Sustainable infrastructure is a confluence of ideas. It’s physical, eco-friendly, and smart. It seeks to minimize costs and maximize the use of resources. It’s also global. The United Nations specifically mentioned infrastructure in its 17 Sustainable Development Goals.
The role of infrastructure is to provide essential services to societies and industries, including transportation networks, energy grids, and wastewater-treatment plants. Such projects are critical to economic development and to connecting people and ideas.
Sustainable infrastructure does all this while also reducing, recycling, and reusing natural resources. The operating premise is both simple and expansive: infrastructure in the future will need to be smarter, greener, and more efficient than it has been in the past. That is far from impossible. In fact, there are already opportunities to optimize sustainability in specific parts of the system. To succeed requires thinking beyond what infrastructure does to considering how it is constructed and how one project, or part of it, can deliver other benefits.
This matters because several global megatrends are forcing governments and companies to change the way infrastructure is designed, constructed, and operated. By 2050, there will be about 9.7 billion people on the planet, with two-thirds living in urban areas. That will put tremendous stress on existing systems, particularly in developing countries. According to our estimates, $48 trillion in investment is needed just to meet the world’s energy needs by 2035. Half the world’s population will be living in areas of high water stress by 2030; many will be vulnerable to actual crises, with critical shortages of clean water.
The challenge can seem overwhelming. By deconstructing the idea of an infrastructure system as the sum of its parts, however, it is possible to identify opportunities, and then to figure out how to broaden the possible benefits. For example, a Bechtel-led consortium is working on a rail project in the Middle East. While the primary task is to build two new rail lines, the system will also reduce pollution by giving nearly 3.6 million people an alternative to driving. In addition, more than 230,000 square feet of solar panels will power the depots, and all of the water needed for landscaping and other exterior uses will be treated municipal wastewater. This single project, then, promotes sustainability not only in transport but also in the use of energy and water.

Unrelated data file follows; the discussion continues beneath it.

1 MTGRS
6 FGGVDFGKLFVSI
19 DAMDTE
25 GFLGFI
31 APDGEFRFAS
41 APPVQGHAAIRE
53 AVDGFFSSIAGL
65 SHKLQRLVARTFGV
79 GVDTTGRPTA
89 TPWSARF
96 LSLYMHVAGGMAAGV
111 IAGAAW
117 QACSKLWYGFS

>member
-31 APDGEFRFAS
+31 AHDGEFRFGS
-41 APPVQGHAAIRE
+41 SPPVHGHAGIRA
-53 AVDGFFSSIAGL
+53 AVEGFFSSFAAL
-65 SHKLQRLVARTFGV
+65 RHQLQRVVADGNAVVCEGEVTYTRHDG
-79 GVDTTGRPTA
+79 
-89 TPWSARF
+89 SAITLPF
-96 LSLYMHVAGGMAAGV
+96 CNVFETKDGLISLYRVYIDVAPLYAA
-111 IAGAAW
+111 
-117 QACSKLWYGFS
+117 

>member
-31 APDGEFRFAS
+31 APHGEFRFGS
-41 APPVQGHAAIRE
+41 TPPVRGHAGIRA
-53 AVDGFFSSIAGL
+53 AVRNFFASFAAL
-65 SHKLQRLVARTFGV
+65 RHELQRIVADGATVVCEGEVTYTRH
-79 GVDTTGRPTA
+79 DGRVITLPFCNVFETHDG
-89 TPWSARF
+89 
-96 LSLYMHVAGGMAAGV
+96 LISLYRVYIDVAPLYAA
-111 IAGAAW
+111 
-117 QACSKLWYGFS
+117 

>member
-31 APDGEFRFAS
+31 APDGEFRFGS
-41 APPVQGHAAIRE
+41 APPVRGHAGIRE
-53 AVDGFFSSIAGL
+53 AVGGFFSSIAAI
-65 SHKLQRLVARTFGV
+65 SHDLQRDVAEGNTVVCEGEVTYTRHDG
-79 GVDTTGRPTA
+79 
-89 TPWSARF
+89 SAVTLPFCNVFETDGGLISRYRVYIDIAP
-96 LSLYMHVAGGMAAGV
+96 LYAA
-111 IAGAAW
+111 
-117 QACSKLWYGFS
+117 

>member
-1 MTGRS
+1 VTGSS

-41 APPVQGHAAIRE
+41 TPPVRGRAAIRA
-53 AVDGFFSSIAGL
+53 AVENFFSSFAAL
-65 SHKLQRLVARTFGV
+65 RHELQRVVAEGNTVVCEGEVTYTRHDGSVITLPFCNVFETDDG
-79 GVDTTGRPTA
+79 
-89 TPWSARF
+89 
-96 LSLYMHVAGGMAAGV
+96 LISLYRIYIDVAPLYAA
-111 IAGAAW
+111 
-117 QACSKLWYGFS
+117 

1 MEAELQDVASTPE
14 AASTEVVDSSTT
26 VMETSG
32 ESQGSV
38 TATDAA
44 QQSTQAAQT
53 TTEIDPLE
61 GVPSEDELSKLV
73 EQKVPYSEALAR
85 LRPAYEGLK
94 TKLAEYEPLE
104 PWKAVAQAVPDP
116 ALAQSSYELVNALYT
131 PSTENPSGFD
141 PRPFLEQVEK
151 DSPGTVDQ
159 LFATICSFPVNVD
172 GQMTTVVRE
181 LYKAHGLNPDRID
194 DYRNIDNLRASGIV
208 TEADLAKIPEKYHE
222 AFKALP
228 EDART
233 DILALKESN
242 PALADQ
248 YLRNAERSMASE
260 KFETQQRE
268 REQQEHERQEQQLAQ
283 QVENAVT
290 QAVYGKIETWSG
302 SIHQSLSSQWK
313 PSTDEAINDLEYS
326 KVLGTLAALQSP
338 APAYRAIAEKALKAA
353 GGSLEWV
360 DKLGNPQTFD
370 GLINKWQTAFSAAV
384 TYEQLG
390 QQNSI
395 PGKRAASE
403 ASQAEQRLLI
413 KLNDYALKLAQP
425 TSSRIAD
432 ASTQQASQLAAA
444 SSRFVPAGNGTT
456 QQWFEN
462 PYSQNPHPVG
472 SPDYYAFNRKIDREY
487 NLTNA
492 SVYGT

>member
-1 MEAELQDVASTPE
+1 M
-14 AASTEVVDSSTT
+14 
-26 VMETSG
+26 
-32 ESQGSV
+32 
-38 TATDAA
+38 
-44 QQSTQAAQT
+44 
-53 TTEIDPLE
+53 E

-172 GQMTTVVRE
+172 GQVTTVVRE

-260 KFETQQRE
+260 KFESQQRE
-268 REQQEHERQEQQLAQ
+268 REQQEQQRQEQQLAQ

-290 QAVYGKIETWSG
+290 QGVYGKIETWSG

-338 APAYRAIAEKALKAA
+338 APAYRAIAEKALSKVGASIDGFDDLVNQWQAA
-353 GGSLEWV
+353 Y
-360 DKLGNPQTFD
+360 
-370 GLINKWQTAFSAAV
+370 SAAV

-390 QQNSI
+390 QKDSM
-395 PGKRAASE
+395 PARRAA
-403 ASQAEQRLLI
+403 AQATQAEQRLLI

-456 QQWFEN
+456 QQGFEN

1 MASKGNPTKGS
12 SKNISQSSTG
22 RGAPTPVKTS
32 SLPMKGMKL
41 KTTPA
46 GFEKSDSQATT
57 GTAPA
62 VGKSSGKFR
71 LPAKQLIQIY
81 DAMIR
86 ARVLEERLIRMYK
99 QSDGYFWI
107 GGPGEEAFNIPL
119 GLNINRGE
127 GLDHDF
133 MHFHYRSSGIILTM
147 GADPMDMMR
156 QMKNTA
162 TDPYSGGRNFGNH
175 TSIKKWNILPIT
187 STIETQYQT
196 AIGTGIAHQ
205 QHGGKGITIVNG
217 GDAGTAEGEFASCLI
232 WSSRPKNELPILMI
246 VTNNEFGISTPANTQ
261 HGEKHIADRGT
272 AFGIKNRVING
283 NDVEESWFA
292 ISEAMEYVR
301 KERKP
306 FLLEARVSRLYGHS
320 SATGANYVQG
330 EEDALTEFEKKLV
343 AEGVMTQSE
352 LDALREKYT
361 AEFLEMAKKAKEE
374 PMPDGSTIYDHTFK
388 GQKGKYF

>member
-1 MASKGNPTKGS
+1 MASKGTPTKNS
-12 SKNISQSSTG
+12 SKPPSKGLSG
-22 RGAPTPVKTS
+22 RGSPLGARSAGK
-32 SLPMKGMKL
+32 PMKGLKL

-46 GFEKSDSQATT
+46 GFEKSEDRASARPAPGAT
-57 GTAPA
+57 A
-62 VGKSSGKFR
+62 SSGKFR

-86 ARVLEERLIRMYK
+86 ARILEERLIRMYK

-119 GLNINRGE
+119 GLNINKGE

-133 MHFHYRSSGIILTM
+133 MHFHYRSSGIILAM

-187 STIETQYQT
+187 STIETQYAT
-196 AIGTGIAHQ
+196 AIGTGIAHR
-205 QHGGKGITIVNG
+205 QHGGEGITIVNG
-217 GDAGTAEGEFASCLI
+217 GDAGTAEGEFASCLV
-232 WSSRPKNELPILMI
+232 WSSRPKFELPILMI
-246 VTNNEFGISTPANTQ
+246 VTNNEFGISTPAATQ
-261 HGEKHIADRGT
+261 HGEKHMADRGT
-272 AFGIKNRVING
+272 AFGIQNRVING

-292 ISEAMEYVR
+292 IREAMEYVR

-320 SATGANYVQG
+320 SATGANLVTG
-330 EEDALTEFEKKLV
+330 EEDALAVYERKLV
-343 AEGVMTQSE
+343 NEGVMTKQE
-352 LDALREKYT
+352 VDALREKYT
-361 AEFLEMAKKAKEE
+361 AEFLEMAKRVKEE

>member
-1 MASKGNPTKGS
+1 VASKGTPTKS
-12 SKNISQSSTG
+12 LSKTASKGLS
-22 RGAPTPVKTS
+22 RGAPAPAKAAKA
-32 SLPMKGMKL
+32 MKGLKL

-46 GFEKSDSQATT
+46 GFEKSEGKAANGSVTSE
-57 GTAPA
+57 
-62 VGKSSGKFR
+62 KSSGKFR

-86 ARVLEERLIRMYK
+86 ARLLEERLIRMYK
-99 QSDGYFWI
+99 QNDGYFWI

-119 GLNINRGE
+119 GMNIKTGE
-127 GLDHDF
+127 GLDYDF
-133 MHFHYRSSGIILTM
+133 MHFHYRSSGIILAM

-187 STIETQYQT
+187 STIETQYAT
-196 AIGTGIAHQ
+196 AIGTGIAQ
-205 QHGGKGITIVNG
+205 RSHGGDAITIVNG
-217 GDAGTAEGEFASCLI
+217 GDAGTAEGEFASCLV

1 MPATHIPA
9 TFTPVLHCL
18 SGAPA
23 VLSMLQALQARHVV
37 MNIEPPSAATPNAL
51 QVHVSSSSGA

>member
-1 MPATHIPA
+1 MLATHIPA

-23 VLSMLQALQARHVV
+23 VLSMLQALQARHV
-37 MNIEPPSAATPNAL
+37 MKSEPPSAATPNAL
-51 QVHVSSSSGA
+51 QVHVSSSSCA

Another example is Crossrail, which includes more than 26 miles of new tunnels under central London; 10 new stations will connect with subway and commuter-rail services. When completed, this could eliminate more than 300 million vehicle-miles each year, significantly easing congestion and reducing air pollution. Crossrail also has a comprehensive energy and carbon-management plan. Managers are working to reduce emissions by focusing on design features that improve energy efficiency, for instance, by reducing the weight of passenger cars, establishing targets to reduce energy consumption, and installing smart controls for lighting, heating, and air conditioning. By looking at individual elements, planners found many different ways to deliver sustainable improvements.
Another promising area is power generation. In the United States, Bechtel is working to help a number of power generators to incorporate more sustainable and diversified strategies, including utilizing nonfossil fuels in the form of large solar projects, as well as clean natural-gas plants, carbon capture, and nuclear power. Individually and together, they will help to decarbonize the supply of electricity while providing reliable power.
Developing nations are also beginning to realize the value of investing in sustainable infrastructure. Beginning in 2010, with the support of Bechtel, the government of Gabon and Bechtel started executing a $25 billion national infrastructure master plan, which placed sustainability front and center. A new government agency, l’Agence Nationale des Grands Travaux (ANGT), is in charge of implementing the plan. The goal is ambitious: to build a truly sustainable economy. Part of the support provided includes working to modernize the construction sector and help it to perform to international standards. That raises local expertise, enabling future developments to become self-sustaining.
These examples demonstrate how investment in specific elements of infrastructure can offer a range of positive outcomes greater than the sum of their parts. The cumulative impact is a more livable urban environment and a more productive economy.
Craig Albert is president of Bechtel Infrastructure, and Tam Nguyen is the global head of sustainability at Bechtel.